While were were visiting Denver, we decided to go up into the mountains to visit the old silver mining town of Georgetown. What began as a gold mining camp in 1859 evolved into a community that was widely known in the 1870s and 1880s as the Silver-Queen of the Rockies. It became a noisy, bustling town and a commercial and railroad center for the surrounding mining activities. But it was also a true community, with churches, parks, opera houses, firehouses, and white picket fences. Its residents included managers and professionals as well as miners and shopkeepers. Because of a strong and long-standing historic preservation ethic in Georgetown, many features of this earlier time, indeed the very fabric of the town, have been preserved. As a result, tours of historic Georgetown provide the visitor with an in-depth experience of life in the 19th century Rocky Mountain West.
Of course it doesn't hurt anything that Georgetown was built in a location with spectacular scenery, at the base of Guanella and Loveland Pass, and with Clear Creek running through the town.
Although we visited at a particularly beautiful moment, Georgetown has become a year-round destination for tourism beginning in the 1950s. Below the old town is a reservoir which provides boating and fishing in the summer and ice sports in the winter. The town itself has tours of the old well preserved houses, a narrow gauge railroad that used to connect Georgetown to Denver and a couple of museums. In the winter, Georgetown is less than an hour from the best ski areas and its location on I-70 makes it a popular place to stay or just to eat.
As you walk down the streets of the Georgetown, you have an eerie feeling of a moment from the past frozen in time. Georgetown was incorporated in 1868, and a few months later it wrested the county seat from nearby Idaho Springs, which is a much larger community today. The historic courthouse dates from this year. Georgetown is the only Colorado municipality that still operates under a charter from the Territory of Colorado. The building of the narrow gauge Colorado Central Railroad up the canyon from Golden in the 1870s further increased the central position of the town. Although most of the railroad was later removed, a portion remained between the town and Silver Plume remains and is operated today as a tourist railroad called the Georgetown Loop. The town experienced its greatest growth and prosperity during the Colorado silver boom of the 1880s when it rivaled Leadville to the west as the mining capital of Colorado. At one time, before the collapse of the silver boom in 1893, the town population exceeded 10,000 and a movement arose briefly among local citizens to move the state capital there from Denver. Today the population is around 1,000 people.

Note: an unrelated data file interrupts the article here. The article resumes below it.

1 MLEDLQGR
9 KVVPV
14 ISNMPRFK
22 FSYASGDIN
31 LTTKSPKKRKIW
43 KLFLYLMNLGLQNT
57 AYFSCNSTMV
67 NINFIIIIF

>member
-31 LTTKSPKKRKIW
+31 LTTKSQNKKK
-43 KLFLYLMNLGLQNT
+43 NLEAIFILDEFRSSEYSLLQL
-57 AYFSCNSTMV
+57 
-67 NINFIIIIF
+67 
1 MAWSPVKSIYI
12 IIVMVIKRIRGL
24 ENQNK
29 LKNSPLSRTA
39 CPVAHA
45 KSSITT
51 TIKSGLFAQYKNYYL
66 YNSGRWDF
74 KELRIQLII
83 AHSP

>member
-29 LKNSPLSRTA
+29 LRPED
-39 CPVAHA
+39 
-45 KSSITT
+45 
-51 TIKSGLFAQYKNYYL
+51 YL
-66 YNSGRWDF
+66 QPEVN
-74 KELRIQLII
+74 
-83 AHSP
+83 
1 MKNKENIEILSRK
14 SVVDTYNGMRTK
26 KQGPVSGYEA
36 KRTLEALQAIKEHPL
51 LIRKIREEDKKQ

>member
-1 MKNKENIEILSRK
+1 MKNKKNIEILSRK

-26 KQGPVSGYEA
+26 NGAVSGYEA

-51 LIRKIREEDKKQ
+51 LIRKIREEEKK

Life in Georgetown was not easy, it was at the fringes of the world with short summers and long winters. The men who came here were fortune hunters, thieves and scam artists. Their ambition was to hit it rich and return home. In fact many of them ended up staying and forming the extended community of Georgetown. Perhaps nothing personified the aspirations of the young town more than the Hotel de Paris of Louis Duprey. The Hotel de Paris had indoor plumbing with hot and cold water and washbasin in each room, as well as electric lighting, which replaced gas lamps in 1893. Dinners were served in the dining room on Haviland china from Limoges, France, with elegant linens and imported glassware. The menu included steaks from cattle raised on Louis' ranch in North Park (a short distance from Kremmling), delicacies such as oysters, and anchovies in olive oil imported from France.
Since its beginning as a mining camp in 1859, Georgetown has attracted those who have sought something very special. First it was the magic of gold and silver ore, now it’s the beauty and ambiance of this picturesque town surrounded by the Rocky Mountains. Georgetown is a hidden jewel in the front range of the Rockies, I hope that you can see it for yourself.
Georgetown, Colorado: http://www.georgetown-colorado.org/
Historic Georgetown Hammil House: http://www.historicgeorgetown.org/
Hotel de Paris: http://www.hoteldeparismuseum.org/